Key Topics

The EUKI-projects work on the topics of Awareness, Energy, Mobility, Cross-cutting Climate Policy, Buildings and Municipalities, Climate-proof Finance and Sustainable Economy.

The CEE Bankwatch Network examined NECPs in Central and Eastern Europe based on seven factors of ambition and public participation.

Four cyclists are visible in separated screens

Project video: Cyclurban

Project video: Cyclurban

The project „Cycling as an element of urban climate mitigation policy“ advances cycling as a measure for sustainable urban mobility and climate mitigation on a local level.
The project is active in Tartu (Estonia), Riga (Latvia), Warsaw (Poland), Velika Gorica (Croatia), Drama (Greece) and Bratislava (Slovakia).

Concept & Production:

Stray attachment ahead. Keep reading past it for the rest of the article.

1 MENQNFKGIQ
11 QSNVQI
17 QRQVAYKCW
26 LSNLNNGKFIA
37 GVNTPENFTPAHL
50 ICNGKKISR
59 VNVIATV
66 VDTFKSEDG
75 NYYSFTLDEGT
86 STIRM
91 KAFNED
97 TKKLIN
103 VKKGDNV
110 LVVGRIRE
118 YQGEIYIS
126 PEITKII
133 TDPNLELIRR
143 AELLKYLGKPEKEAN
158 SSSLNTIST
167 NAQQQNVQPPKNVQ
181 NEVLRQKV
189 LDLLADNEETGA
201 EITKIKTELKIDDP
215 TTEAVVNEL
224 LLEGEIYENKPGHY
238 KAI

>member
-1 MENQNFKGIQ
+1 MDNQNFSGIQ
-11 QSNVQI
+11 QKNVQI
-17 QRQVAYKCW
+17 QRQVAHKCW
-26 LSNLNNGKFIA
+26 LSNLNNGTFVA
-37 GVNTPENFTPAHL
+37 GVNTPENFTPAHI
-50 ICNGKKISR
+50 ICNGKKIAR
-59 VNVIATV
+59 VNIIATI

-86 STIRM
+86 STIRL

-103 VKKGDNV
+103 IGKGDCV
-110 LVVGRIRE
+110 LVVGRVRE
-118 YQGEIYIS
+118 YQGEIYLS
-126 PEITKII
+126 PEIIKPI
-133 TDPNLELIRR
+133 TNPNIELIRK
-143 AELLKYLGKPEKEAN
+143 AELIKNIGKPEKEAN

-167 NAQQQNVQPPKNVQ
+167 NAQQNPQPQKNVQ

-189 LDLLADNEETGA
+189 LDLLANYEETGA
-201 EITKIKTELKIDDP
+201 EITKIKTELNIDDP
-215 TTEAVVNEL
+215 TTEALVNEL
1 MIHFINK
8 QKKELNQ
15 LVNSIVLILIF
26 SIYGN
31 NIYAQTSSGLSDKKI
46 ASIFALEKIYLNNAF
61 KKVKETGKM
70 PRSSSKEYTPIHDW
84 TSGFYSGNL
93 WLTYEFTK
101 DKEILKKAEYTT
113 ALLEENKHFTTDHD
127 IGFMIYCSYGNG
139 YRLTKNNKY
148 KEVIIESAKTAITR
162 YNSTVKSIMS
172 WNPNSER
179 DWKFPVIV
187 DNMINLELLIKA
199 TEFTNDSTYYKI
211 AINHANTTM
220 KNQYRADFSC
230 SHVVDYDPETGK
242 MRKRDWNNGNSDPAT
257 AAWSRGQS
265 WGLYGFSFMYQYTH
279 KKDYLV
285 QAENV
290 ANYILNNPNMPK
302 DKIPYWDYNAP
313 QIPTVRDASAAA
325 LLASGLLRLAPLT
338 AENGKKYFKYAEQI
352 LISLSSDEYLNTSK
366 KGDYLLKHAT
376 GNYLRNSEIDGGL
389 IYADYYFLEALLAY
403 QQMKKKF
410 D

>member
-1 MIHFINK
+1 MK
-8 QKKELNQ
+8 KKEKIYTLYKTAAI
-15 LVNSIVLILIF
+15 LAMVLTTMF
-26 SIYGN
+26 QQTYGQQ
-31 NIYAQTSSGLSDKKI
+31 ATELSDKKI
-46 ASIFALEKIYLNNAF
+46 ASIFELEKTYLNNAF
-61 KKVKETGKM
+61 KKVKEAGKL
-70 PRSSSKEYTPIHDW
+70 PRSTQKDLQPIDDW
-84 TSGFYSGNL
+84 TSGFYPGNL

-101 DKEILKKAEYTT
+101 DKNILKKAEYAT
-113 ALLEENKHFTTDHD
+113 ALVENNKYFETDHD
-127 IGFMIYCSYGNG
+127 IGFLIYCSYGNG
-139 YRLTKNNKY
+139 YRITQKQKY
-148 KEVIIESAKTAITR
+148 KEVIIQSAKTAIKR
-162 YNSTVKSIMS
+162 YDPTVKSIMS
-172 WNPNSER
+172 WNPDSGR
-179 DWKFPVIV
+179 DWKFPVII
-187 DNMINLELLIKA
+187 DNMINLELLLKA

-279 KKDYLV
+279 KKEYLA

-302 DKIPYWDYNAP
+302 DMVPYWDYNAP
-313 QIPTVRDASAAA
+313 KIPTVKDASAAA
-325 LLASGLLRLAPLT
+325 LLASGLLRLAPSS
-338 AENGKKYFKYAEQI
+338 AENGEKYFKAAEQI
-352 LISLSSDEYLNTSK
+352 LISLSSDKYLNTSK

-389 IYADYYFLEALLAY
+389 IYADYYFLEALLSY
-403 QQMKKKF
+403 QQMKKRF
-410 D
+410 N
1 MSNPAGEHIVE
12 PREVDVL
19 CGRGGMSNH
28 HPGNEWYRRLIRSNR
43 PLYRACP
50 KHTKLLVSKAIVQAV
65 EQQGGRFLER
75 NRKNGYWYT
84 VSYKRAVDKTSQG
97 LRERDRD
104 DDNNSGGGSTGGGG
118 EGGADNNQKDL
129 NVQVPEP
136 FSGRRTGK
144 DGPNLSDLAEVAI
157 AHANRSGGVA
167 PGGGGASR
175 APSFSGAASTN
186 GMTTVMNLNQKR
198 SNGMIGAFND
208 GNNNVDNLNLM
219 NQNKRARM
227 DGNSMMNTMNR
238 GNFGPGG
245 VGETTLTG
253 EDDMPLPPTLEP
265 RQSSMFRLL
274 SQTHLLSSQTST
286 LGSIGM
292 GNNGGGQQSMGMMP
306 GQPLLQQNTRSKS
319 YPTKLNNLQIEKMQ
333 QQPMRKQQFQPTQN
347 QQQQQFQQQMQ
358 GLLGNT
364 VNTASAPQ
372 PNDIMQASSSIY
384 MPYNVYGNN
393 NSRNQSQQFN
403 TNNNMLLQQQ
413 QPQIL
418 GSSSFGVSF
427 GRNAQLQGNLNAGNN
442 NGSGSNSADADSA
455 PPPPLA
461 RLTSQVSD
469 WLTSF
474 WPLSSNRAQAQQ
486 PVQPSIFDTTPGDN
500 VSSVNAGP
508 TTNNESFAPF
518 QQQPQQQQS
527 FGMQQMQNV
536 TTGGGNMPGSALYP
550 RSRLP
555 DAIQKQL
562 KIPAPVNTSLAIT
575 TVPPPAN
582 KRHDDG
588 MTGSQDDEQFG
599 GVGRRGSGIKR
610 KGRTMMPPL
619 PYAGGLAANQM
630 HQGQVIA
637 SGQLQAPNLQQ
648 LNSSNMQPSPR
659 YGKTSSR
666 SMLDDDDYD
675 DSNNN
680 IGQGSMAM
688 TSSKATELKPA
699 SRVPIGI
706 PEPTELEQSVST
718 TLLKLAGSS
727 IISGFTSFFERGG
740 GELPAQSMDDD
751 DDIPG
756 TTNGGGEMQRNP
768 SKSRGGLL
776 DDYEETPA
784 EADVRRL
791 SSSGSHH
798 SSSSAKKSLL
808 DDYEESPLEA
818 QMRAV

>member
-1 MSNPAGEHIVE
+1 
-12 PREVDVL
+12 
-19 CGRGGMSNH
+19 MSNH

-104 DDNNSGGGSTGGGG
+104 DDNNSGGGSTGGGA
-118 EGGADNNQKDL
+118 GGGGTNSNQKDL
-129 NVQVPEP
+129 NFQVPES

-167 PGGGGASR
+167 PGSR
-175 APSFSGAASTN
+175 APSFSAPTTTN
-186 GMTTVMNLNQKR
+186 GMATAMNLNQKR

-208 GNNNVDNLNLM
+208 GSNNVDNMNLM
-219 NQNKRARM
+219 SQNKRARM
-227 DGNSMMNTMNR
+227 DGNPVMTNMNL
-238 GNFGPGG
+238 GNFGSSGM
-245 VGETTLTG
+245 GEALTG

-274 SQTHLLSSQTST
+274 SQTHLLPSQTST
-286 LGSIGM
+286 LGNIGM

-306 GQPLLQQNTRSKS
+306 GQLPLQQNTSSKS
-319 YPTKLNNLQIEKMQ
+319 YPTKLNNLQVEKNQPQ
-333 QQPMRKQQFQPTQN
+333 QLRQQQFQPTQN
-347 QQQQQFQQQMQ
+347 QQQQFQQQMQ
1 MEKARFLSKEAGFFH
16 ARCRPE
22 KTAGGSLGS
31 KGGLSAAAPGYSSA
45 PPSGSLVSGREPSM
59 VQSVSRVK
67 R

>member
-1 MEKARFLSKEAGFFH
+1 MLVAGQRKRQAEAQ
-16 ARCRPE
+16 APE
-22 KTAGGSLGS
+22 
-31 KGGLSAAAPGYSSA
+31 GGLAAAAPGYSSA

Atelier Limo – Brunel & Pannetier GbR (

Cycling as an Element of Urban Climate Mitigation Policy

EUKI Webseminar on Climate-Aligned Financing

3rd webseminar by EUKI Academy focussed on climate-aligned finance with experts of EUKI projects presenting.

This E3G study analyses the positioning of the main stakeholders of Just Transition in European coal and mining regions.

CEE Climate Policy Frontier

CEE Climate Policy Frontier

The project makes a tangible contribution to the improvement of sectoral climate policies in the Central Eastern European (CEE) region and at the European scale. It specifically focusses on those policies addressing transport and buildings, two sectors not included in the EU’s Emissions Trading System (ETS).